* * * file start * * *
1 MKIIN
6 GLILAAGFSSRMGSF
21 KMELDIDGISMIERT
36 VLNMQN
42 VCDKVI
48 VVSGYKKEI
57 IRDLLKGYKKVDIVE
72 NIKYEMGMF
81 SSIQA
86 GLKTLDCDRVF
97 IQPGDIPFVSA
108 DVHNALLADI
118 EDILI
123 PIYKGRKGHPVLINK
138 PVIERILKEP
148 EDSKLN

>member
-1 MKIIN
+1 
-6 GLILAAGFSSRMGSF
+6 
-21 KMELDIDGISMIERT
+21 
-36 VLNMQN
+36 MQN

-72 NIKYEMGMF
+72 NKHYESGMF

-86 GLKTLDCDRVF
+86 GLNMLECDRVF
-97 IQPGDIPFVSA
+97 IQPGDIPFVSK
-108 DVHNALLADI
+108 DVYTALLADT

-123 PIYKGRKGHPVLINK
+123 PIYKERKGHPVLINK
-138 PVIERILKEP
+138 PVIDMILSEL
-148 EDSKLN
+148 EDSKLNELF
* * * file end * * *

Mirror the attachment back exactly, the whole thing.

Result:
1 MKIIN
6 GLILAAGFSSRMGSF
21 KMELDIDGISMIERT
36 VLNMQN
42 VCDKVI
48 VVSGYKKEI
57 IRDLLKGYKKVDIVE
72 NIKYEMGMF
81 SSIQA
86 GLKTLDCDRVF
97 IQPGDIPFVSA
108 DVHNALLADI
118 EDILI
123 PIYKGRKGHPVLINK
138 PVIERILKEP
148 EDSKLN

>member
-1 MKIIN
+1 
-6 GLILAAGFSSRMGSF
+6 
-21 KMELDIDGISMIERT
+21 
-36 VLNMQN
+36 MQN

-72 NIKYEMGMF
+72 NKHYESGMF

-86 GLKTLDCDRVF
+86 GLNMLECDRVF
-97 IQPGDIPFVSA
+97 IQPGDIPFVSK
-108 DVHNALLADI
+108 DVYTALLADT

-123 PIYKGRKGHPVLINK
+123 PIYKERKGHPVLINK
-138 PVIERILKEP
+138 PVIDMILSEL
-148 EDSKLN
+148 EDSKLNELF